Fonterra's move to clean up its use of palm kernel expeller (PKE) is a good first step, but the dairy giant must stop using it as soon as possible, says Greenpeace.
Fonterra announced on Friday it has adopted a new standard for sourcing of palm products as part of its commitment to sustainability.
The standard was developed in consultation with key supply partners, and it follows discussions with Greenpeace that began in December 2015.
"The new standard requires us to purchase only segregated supply palm oil by 2018, and to work with suppliers of palm products to ensure that plans are in place for full traceability to plantation by 2018," says Fonterra's director of social responsibility, Carolyn Mortland.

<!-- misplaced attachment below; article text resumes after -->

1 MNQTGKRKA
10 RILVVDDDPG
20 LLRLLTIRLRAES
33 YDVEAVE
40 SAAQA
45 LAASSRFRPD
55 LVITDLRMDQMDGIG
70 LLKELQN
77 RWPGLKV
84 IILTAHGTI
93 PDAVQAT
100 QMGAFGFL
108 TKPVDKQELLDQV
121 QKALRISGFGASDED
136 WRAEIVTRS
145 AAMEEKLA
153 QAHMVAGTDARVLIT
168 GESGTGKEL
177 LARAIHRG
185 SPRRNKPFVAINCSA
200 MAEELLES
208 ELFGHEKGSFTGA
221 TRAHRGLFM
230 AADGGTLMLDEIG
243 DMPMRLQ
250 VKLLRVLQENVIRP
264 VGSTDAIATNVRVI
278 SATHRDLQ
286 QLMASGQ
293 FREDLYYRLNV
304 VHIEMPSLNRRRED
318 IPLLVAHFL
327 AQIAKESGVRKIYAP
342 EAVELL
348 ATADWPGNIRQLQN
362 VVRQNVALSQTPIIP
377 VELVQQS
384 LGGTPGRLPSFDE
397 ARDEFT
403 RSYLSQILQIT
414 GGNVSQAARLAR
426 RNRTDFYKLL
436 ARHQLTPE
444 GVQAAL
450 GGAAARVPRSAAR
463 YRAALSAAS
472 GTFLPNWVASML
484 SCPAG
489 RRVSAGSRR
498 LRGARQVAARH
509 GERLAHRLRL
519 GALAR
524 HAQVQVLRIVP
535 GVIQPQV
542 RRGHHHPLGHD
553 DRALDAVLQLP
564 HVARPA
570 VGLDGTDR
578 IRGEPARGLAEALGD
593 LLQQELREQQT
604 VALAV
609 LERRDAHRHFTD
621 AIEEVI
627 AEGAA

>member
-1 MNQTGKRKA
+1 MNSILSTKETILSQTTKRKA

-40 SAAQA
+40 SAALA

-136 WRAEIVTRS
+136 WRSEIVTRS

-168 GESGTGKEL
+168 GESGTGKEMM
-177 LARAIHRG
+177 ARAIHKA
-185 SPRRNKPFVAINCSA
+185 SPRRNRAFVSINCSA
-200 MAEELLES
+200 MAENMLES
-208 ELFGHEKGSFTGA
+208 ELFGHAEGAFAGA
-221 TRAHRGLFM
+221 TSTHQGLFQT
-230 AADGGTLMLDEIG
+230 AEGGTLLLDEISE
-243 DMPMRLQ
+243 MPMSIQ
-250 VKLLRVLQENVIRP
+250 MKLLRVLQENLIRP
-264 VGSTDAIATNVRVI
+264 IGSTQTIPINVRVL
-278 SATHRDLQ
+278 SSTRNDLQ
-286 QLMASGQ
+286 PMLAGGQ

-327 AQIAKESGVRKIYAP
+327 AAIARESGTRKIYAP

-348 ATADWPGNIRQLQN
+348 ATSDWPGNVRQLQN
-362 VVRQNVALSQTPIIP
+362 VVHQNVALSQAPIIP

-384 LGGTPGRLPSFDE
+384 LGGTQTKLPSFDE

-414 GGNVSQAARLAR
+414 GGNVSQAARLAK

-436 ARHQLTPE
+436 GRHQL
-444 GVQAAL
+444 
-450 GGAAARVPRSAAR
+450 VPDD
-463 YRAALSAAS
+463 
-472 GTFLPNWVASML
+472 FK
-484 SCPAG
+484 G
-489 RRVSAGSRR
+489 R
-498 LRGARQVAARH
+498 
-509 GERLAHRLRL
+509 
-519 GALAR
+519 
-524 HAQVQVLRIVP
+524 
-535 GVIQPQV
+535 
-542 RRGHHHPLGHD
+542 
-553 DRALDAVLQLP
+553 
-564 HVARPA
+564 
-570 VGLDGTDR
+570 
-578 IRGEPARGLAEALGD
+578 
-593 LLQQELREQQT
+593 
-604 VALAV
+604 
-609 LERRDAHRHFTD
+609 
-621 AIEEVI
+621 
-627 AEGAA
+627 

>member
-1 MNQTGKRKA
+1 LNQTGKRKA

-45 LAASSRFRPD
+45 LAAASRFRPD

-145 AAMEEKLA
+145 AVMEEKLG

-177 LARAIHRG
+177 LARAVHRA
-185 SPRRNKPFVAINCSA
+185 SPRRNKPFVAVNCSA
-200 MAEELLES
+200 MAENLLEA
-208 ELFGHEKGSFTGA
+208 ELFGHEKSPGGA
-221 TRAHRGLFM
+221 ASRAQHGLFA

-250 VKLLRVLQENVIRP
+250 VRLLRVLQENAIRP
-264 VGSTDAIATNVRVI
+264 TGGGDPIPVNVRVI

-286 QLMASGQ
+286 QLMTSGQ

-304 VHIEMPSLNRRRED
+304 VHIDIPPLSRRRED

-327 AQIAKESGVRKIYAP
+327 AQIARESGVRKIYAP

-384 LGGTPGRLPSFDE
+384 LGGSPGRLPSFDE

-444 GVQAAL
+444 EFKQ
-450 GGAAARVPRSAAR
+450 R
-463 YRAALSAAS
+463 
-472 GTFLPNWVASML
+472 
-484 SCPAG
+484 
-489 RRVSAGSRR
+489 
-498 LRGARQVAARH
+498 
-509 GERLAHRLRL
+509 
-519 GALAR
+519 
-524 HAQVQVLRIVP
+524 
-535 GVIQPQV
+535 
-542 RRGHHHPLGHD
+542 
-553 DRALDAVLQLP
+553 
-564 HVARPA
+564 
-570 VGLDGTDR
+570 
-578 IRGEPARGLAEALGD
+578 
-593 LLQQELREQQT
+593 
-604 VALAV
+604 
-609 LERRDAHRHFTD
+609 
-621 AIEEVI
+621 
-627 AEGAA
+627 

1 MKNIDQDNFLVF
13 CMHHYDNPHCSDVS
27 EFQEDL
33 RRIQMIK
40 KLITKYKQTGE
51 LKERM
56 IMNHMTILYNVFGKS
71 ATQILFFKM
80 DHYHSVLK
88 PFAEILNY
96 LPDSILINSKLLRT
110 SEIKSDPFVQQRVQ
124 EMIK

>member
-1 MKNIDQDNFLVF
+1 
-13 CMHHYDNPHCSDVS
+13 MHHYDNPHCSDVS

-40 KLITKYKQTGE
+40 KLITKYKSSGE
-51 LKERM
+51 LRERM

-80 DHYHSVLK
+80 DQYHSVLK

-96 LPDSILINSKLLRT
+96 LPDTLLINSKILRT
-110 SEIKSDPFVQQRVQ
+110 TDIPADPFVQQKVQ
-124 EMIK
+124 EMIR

PKE is a by-product of the palm oil industry, which is the leading cause of rainforest destruction in Indonesia. Greenpeace has been campaigning for seven years to stop its use in New Zealand.
Greenpeace forests adviser Grant Rosoman said he looks forward to a full phase out of use by Fonterra.
New Zealand is currently the largest importer of PKE, using about a quarter of the world's supply each year as supplementary feed for livestock. On some farms, it's believed to make up nearly 50 percent of cows' diets, he said.
"Fonterra has bowed to public pressure and taken an important first step. This is a win for the rainforests and a win for better dairying in New Zealand, because PKE's been a big part of the intensive dairy model that has failed our rivers, land, climate and farmers.
"We now look forward to Fonterra moving towards a full phase out," said Mr Rosoman.
Earlier this month state-owned enterprise Landcorp said it will stop using PKE and transition to alternative feed supplements from June next year.
Landcorp manages 140 farms across New Zealand, making it the country's largest corporate farmer.